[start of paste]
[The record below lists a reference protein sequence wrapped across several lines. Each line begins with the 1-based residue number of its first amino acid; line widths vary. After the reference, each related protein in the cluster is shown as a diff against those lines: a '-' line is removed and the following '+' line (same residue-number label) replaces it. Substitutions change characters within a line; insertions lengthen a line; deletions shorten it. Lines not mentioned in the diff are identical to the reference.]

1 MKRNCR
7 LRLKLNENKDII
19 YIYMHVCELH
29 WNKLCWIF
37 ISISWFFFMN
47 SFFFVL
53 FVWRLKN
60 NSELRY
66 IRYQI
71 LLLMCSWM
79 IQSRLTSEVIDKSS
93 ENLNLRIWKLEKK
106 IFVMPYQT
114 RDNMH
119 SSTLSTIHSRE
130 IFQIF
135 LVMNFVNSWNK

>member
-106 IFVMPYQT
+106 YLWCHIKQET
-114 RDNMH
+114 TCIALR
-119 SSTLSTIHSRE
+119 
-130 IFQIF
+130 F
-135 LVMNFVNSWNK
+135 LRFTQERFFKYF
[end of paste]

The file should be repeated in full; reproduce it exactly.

[The record below lists a reference protein sequence wrapped across several lines. Each line begins with the 1-based residue number of its first amino acid; line widths vary. After the reference, each related protein in the cluster is shown as a diff against those lines: a '-' line is removed and the following '+' line (same residue-number label) replaces it. Substitutions change characters within a line; insertions lengthen a line; deletions shorten it. Lines not mentioned in the diff are identical to the reference.]

1 MKRNCR
7 LRLKLNENKDII
19 YIYMHVCELH
29 WNKLCWIF
37 ISISWFFFMN
47 SFFFVL
53 FVWRLKN
60 NSELRY
66 IRYQI
71 LLLMCSWM
79 IQSRLTSEVIDKSS
93 ENLNLRIWKLEKK
106 IFVMPYQT
114 RDNMH
119 SSTLSTIHSRE
130 IFQIF
135 LVMNFVNSWNK

>member
-106 IFVMPYQT
+106 YLWCHIKQET
-114 RDNMH
+114 TCIALR
-119 SSTLSTIHSRE
+119 
-130 IFQIF
+130 F
-135 LVMNFVNSWNK
+135 LRFTQERFFKYF